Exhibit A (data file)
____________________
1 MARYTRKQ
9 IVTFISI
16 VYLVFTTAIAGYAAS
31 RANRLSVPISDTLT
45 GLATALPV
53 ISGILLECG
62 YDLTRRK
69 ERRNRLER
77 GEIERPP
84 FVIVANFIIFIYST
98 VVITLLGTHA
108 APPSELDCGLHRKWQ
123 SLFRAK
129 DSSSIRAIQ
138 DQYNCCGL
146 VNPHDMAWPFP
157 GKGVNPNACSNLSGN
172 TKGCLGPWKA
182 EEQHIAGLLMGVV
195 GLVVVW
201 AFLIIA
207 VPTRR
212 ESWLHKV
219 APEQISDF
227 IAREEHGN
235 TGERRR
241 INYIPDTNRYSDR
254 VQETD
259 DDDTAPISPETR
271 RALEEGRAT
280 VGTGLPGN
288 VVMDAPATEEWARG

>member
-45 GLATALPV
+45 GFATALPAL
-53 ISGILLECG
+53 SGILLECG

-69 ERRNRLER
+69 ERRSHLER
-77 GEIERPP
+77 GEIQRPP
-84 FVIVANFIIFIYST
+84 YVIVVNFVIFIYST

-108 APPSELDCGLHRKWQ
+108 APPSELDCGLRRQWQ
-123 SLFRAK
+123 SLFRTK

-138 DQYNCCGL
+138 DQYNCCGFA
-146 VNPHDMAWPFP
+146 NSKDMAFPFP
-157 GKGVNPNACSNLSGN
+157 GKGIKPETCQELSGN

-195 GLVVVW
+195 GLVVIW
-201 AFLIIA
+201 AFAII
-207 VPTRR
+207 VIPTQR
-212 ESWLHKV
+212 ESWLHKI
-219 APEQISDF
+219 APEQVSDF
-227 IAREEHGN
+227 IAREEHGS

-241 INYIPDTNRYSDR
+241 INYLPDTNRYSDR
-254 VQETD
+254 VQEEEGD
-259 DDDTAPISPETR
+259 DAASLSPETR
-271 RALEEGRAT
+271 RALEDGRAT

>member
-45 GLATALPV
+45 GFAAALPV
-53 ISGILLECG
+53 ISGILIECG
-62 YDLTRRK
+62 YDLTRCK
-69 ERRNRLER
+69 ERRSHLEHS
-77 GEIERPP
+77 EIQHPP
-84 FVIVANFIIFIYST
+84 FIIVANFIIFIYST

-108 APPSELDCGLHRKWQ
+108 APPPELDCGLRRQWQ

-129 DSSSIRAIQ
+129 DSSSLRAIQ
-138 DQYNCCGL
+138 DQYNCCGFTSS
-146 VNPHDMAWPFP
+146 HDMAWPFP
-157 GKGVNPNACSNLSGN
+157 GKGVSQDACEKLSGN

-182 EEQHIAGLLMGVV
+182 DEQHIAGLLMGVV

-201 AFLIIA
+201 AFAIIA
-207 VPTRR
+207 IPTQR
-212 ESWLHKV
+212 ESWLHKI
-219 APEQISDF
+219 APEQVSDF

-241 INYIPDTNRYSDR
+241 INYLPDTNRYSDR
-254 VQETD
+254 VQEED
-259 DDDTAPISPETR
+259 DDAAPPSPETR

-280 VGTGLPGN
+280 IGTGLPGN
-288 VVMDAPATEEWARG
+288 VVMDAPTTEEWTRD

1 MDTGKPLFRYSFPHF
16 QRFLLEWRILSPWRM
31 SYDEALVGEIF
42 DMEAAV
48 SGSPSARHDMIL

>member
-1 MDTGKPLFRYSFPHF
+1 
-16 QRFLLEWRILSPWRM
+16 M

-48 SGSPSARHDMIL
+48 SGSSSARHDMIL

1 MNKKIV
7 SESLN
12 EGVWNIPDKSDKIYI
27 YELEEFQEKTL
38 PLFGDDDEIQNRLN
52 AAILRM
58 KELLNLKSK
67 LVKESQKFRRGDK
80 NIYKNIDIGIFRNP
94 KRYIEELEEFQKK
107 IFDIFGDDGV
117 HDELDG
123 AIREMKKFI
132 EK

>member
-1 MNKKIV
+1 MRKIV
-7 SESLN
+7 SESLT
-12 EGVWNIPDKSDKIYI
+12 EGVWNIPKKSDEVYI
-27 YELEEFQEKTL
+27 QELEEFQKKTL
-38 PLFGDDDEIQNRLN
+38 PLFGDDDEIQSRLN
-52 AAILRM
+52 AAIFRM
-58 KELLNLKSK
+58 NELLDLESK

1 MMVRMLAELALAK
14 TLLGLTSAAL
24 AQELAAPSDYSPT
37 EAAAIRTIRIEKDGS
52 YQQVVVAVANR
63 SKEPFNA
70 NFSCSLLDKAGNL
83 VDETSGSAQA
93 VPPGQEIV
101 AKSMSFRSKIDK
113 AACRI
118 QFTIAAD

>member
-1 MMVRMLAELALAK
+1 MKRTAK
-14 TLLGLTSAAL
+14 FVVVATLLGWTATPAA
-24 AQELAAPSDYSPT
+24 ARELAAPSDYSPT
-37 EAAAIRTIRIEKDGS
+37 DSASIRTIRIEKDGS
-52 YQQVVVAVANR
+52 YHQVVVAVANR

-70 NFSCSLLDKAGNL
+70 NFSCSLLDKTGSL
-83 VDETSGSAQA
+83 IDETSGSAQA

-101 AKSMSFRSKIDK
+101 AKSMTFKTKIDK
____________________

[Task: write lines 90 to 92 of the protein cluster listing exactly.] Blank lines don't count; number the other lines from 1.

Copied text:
+129 DSSSLRAIQ
-138 DQYNCCGL
+138 DQYNCCGFTSS